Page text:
What is in a name, or a number for that matter?


What’s in a name? That which we call a rose,By any other name would smell as sweet.”

William Shakespeare, Romeo and Juliet, 1597

As Willy so famously said, it is the thing that matters, not what we call it.  But when it comes to thing itself there is often some room for debate, especially when we describe the thing with numbers.  Our world is one bound and valued by economic activity and for convenience sake, we us numbers to describe economic activity and measure the health of all things economic. However, a number is just number; it is only an abstraction of events.   Those numbers, those measurements standing alone mean very little; but when compared against other numbers they can reveal a story – an industry narrative.

Here are two sets of numbers, one from Pennsylvania and one from a Special Administrative Region of the People’s Republic of China – Macau.  The numbers were released by the agencies responsible for overseeing gaming activity, they are released at the beginning of each new month.  The numbers are gross gaming revenues, the measurements used to indicate gaming activity.  Traditionally, such reports give the revenues and a comparison to the same period in the previous year.  The percentage of increase or decrease is used as a measure of the health of the industry at that point in time– because like all financial reporting, it is just a snapshot of a specific period of time.

The numbers: Macau reported gaming revenue of $3.9 billion for the month of March; that was a 25% improvement over March of 2012 – 3.9 billion annualized would give Macau $46.8 billion a year in gaming revenue.  Pennsylvania reported $229.3 million in slot revenue for March, a decline of 1.6 percent; Pennsylvania does not report its table game revenue until the last week of the month, but typically it is approximately 30 percent of the slot revenue and that means the total gaming revenue from Pennsylvania will be in the neighborhood of $300 million.  Annualized Pennsylvania would generate $3.6 billion in 2013, more than any other state’s casino revenues, except Nevada, but less than one month in Macau.

The narrative for Macau and Pennsylvania are not alike.  Macau is marching toward another record year distancing itself by a factor of 4 from any other casino jurisdiction in the world, Pennsylvania is headed in another direction.  The narrative in Pennsylvania is in the midst of changing.  Slot revenues in March were the second highest ever; that is the good news.  The one month that slot revenues were higher than March 2013 was in March 2012; slot revenues in Pennsylvania were down 1.6 percent in March and that is the bad news; there is one more casino open now than last year, so revenues actually declined 3.9 percent on a same-store basis and that is the really bad news.  For six years, gaming revenues in Pennsylvania increased, but beginning in 2012, Pennsylvania encountered the same nightmare it had created for Atlantic City – a competitor that nibbles away at its player base.  Now, Pennsylvania is going down into that spiral of decline into which it pushed Atlantic City.  So while, Pennsylvania posted a near record month, the underlying narrative is one of decline.  The state will continue to benefit from gaming revenues, but the individual properties will struggle; and there is still one more casino to be built in Philadelphia and of course more competition coming from neighboring states.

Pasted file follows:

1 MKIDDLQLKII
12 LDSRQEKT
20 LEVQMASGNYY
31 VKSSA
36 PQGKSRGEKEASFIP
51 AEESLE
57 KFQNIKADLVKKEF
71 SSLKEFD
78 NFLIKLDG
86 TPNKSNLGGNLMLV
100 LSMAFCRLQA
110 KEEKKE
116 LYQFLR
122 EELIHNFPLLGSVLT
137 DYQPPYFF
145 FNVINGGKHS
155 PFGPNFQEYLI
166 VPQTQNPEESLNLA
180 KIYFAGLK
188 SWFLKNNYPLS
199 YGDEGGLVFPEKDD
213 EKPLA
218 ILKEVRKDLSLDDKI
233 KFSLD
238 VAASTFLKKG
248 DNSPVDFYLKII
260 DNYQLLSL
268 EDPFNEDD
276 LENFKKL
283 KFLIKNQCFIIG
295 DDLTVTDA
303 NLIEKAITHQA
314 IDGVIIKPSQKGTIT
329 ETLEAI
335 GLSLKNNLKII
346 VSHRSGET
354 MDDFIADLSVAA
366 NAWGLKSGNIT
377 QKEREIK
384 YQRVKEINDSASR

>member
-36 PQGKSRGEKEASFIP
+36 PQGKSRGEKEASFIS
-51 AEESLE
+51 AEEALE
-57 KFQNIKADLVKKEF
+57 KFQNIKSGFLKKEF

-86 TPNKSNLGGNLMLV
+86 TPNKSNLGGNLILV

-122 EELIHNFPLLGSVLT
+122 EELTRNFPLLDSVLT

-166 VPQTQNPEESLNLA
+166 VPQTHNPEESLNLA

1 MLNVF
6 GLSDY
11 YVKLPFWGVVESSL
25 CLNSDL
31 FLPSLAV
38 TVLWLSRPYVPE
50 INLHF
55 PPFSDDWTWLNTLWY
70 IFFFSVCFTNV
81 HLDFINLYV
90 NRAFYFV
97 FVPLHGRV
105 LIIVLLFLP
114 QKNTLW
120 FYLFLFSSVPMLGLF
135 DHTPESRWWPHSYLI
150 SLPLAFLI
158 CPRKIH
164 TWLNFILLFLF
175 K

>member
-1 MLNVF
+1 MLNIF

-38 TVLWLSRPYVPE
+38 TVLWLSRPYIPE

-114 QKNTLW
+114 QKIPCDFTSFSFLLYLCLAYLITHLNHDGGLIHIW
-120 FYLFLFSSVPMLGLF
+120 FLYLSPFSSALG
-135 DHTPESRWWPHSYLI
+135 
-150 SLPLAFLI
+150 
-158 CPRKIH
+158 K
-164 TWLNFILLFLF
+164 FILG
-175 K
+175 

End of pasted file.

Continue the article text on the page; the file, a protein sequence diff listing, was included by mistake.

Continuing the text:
The Macau narrative is much simpler and straightforward, at least for the moment; another record year is on its way.  Analysts are predicting 6 months out of 12 in 2013 will be record months – not all time records as March was, but records for that particular month.  In time, Macau too will have competition, it will have reached its maximum potential to draw play from China and it may run into serious regulatory limitations from Mainland China.  But before all of that happens, the underlying narrative from Macau is the dumbfounding impact of having 1.6 billion customers at your doorstep.

Trailing only the amount of revenue generated last March, slot machine revenue in March of this year at Pennsylvania’s casinos tallied the second highest monthly amount since the opening of casinos in 2006. The overall combined revenue figure for the 11 Commonwealth casinos was $229,335,372, 1.6% lower than March of 2012 when casinos produced the highest amount of slot machine revenue, $233,147,479…In a comparison of just the ten casinos operating in March 2013 that were also open for the full month of March 2012, revenue was 3.9% lower this year.  PRNewswire, 4-4-13

Macau’s gaming industry has posted a new all-time record in March. The city’s casinos took in $3.9 billion in gross gaming revenue last month, up by 25.4 percent over the same period last year… this year, accumulated gross gaming revenue increased 14.8 percent increase over the first three months of 2013. Macau Business, 4-4-13

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